There are between 180,000-200,000 jobs in Pennsylvania that are currently unfilled, according to Governor Tom Corbett, who talked jobs at Harrisburg Area Community College Wednesday afternoon.
The state is using the information superhighway to unlock the unemployment gridlock.
But Julia Hearthway, Pennsylvania's secretary of Labor and Industry, says using the web to connect employers who have jobs with the unemployed who need them is not new.
"For years there's always been an Internet program by the state, but in short it was just plain awful," Hearthway said of the L&I job matching website she inherited just over three years ago. "The governor takes a look it and tells me, 'fix this. We need services for the people of Pennsylvania and we need this to be effective.' "
Hearthway and her team created JobGateway, a website that helps job seekers improve their skills online.
At HACC, Hearthway and Corbett unveiled the latest tool for the unemployed. It's called Big Interview.
Big Interview lets users do mock interviews and record them for playback. It's to let job seekers get comfortable in the interviewing process and sharpen their answers to likely interview questions.
"You can send that interview to friends, family, or colleagues," Hearthway said. "You can ask them for their input. How did I handle that question? How would you have answered that question?"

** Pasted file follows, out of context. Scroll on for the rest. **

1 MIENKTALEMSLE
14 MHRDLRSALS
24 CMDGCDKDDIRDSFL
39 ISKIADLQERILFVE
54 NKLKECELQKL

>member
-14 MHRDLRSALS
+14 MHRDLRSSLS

Hearthway said Big Interview is a result of Pennsylvania employers complaining that prospective employees don't present themselves well enough to hire and have poor interviewing skills.
Corbett is on a statewide job interview of his own. He wants voters to retain him in November, but there are nagging questions about job creation on his watch.
Critics say Pennsylvania is among the worst in the nation for job creation. The governor, who counts only private-sector jobs and doesn't acknowledge the thousands of public-sector jobs lost on his watch, sees it differently.
"We've had, depending on the time you look at it, up to a 151,000 private-sector, new jobs. Are there less government-paid jobs? Yes, there are," he said.
Corbett insists he's focused on finding work for unemployed Pennsylvanians, like the students he mingled with at HACC. He also bristles at the suggestion that a jobs news conference is merely a photo-op attempt to secure his own job.
"I'm not looking at the 2, 4 or 6-year cycle of elections. I'm looking at the young men and women who were just here. What jobs are they gonna have 10, 15 or 20 years from now?" he said.
Tuesday, September 16 2014 4:43 PM EDT2014-09-16 20:43:34 GMT
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